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. Last Updated: 07/27/2016

Bush Advisers Mull Steel Tariffs

WASHINGTON -- Treasury Secretary John Snow, Commerce Secretary Donald Evans and other economic advisers want U.S. President George W. Bush to roll back tariffs he imposed on $3 billion in steel imports, sources said.

Bush's economic team will argue that the tariffs ended up hurting U.S. manufacturers more than it helped steelmakers such as U.S. Steel Corp., said administration officials and outside advisers who requested anonymity. They said it has not been decided whether the team will recommend that Bush eliminate or just trim the tariffs, which are now as high as 24 percent.

"They understand they've done more political and economic harm than good," said Stephen Moore, president of the Washington-based Club for Growth, the second-biggest funding source for Republicans after the party itself. "It's really damaged the administration's free-trade credentials."

Bush moves closer to the November 2004 election with 2.6 million lost manufacturing jobs on his watch. Opponents of the tariffs blame higher steel prices that resulted from the duties for keeping 200,000 people out of work last year.

The president's decision will ultimately depend on whether he accepts that analysis or one by steel producers that the tariffs have saved more than 10,000 jobs, including ones in key electoral states such as Ohio, West Virginia, Pennsylvania and Michigan, advocates both for and against the tariffs say.

Bush eked out victories in West Virginia and Ohio in 2000 and lost the other two states. Then-Vice President Al Gore, Bush's Democratic opponent, received less than 51.5 percent of the votes in Pennsylvania and Michigan.

Administration officials say Bush has not decided whether to lift the tariffs and is waiting for a report due Sept. 19 from the International Trade Commission, an independent U.S. government agency.

"We look forward to looking at the ITC report when it comes out," said White House spokesman Scott McClellan, adding that he expects no decisions about the tariffs before then.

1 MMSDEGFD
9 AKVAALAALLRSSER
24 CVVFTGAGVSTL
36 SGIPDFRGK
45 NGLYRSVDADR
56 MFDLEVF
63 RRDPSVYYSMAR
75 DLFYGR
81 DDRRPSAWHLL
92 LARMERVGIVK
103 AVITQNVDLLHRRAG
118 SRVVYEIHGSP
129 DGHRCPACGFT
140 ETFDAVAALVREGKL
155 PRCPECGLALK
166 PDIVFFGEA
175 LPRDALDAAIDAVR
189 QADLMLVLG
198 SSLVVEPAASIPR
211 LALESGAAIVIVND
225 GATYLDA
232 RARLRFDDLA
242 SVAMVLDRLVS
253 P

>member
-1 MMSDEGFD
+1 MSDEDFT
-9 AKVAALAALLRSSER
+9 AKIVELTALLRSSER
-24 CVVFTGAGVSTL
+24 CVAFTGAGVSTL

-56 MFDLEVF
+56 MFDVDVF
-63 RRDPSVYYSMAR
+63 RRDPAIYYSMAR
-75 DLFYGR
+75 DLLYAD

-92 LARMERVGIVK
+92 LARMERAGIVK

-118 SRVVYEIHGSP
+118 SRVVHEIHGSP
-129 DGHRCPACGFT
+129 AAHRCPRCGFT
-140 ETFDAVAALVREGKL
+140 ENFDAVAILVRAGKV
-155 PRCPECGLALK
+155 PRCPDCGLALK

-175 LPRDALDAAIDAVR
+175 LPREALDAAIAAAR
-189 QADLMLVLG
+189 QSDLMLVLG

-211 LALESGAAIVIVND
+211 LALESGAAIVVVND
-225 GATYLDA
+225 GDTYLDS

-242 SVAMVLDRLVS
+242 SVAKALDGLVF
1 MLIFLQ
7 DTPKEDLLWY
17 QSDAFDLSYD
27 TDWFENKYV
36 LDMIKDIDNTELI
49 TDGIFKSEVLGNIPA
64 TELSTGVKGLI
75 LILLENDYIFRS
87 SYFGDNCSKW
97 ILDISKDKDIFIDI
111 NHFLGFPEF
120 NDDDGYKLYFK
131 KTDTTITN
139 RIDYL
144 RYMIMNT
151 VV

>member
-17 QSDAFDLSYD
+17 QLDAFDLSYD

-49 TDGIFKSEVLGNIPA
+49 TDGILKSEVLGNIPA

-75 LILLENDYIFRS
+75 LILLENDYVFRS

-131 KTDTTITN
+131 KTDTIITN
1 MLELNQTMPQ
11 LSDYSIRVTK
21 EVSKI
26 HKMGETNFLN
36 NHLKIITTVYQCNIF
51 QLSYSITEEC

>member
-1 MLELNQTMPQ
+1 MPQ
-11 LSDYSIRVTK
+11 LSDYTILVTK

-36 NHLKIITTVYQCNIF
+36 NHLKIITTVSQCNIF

It is "too early" to comment on the economy team's stance toward the tariffs while different government agencies are still discussing the issue, said John Taylor, the Treasury Department's undersecretary for international affairs, in an interview with Bloomberg News late last week.

"The steel tariffs have different kind of effects which are being assessed and estimated now," Taylor said. "There is a conversation going on about how to get to the heart of those estimates and make a policy decision."

Snow, Evans, White House economic policy chief Stephen Friedman and other advisers want the tariffs removed or reduced in part because they are concerned the European Union may impose sanctions on the United States after a World Trade Organization appeals panel ruling in November, sources have said.

The EU has drawn up a list of $2.2 billion in goods that will be targeted with tariffs, ranging from fruit juice to T-shirts. The United States just last week submitted its appeal to the WTO of a ruling against the tariffs, which originally were set as high as 30 percent last March.

"They are concerned with the threat of retaliation," Thomas Danjczek, president of the Steel Manufacturers Association, which represents Nucor Corp., the largest U.S. maker of steel from scrap, and other mini-mills.

Danjczek said he predicts Bush will keep the program in place until it expires in March 2005.

"This president has a history of not going back on his decisions," he said.